What causes fever?
Most fevers last only a few hours or days and are not dangerous; however, they may cause a great deal of discomfort. A rectal temperature of greater than 101.8 F (38.8 C), an oral temperature of more than 100 F (37.8 C), or an armpit temperature of greater than 99 F (37.2 C) is considered significantly abnormal. Fevers are usually due to viral or bacterial infections; however, they also can be due to cancers, injury to tissue (for example, heart attacks), hyperthyroidism, other illnesses in which there is inflammation, and dehydration. Additionally, many different drugs have been reported to cause "drug fever."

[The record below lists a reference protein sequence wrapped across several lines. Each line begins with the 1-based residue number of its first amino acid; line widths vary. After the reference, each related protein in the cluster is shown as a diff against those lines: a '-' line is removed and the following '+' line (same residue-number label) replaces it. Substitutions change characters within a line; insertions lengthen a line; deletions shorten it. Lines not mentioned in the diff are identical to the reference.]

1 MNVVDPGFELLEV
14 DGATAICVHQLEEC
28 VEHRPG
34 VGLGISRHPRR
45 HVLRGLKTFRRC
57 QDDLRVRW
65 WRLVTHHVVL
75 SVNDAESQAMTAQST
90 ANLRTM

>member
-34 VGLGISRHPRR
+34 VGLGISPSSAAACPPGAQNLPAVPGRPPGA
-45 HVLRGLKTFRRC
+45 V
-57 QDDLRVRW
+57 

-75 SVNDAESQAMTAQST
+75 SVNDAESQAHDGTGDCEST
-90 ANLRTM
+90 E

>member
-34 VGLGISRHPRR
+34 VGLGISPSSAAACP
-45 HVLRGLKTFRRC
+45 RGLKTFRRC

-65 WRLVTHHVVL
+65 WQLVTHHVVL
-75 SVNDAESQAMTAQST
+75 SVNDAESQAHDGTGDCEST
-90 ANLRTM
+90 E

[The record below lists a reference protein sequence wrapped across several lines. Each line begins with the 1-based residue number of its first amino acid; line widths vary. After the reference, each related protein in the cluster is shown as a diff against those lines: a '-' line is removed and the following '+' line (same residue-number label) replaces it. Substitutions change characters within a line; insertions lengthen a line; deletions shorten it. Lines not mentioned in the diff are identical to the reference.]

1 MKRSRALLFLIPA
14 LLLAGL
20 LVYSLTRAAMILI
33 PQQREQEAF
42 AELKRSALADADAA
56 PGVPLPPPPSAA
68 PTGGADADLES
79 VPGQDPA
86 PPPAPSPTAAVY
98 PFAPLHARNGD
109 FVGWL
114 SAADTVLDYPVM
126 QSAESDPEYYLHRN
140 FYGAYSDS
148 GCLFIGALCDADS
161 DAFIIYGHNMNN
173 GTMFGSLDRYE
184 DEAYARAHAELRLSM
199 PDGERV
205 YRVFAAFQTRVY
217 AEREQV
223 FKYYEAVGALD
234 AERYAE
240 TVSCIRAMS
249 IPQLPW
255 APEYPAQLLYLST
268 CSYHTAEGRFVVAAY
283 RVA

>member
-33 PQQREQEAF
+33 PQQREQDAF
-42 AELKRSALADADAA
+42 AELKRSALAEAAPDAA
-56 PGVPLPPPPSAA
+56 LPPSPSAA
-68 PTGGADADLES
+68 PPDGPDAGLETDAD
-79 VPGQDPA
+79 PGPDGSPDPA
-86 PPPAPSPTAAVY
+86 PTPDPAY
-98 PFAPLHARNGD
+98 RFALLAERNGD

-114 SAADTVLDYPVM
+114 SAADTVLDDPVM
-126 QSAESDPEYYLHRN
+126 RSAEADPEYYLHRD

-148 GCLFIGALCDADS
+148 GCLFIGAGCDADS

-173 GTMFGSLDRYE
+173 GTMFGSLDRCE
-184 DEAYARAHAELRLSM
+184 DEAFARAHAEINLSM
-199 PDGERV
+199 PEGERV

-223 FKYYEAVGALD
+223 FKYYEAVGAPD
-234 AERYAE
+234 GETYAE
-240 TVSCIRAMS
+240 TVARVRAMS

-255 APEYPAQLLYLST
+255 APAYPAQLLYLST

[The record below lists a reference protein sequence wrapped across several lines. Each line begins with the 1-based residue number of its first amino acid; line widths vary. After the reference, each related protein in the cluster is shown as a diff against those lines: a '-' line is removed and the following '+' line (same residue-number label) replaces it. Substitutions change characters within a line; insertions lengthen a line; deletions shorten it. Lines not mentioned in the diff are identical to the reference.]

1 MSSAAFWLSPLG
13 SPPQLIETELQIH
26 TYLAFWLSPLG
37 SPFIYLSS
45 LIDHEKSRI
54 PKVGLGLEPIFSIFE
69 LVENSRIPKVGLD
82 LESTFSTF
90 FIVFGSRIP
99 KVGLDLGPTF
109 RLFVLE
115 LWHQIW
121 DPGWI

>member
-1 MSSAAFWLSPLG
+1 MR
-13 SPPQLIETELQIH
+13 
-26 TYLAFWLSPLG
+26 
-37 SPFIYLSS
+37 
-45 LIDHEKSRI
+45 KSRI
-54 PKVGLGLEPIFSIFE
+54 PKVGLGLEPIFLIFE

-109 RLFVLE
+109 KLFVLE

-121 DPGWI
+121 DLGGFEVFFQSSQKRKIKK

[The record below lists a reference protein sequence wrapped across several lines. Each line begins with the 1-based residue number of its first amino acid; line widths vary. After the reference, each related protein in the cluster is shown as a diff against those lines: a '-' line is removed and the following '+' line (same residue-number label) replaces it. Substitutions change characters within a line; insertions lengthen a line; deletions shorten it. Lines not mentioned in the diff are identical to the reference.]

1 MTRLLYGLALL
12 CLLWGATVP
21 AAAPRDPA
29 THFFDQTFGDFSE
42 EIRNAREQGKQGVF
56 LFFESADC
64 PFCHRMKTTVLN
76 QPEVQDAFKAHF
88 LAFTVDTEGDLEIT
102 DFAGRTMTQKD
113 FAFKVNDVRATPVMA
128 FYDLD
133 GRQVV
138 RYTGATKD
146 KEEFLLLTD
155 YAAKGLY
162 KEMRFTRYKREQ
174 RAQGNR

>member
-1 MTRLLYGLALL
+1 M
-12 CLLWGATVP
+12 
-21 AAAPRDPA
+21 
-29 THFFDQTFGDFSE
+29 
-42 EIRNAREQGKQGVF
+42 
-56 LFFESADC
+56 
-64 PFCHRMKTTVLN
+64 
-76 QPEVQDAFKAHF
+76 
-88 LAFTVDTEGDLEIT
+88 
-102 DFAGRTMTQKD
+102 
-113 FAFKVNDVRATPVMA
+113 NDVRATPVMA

Harmful effects of fever (for example, dehydration, changes in consciousness, seizures, or coma) are likely to occur at temperatures above 106 F. Lower fevers can be dangerous in persons with heart disease, since fever increases the effort required by the heart to pump blood.
Two percent to four percent of children between the ages of 6 months and 5 years (usually before age 3) with high fevers will experience febrile seizures; though these seizures generally last no more than 15 minutes. Moreover, children who experience febrile seizures have a higher risk of developing epilepsy later in life.
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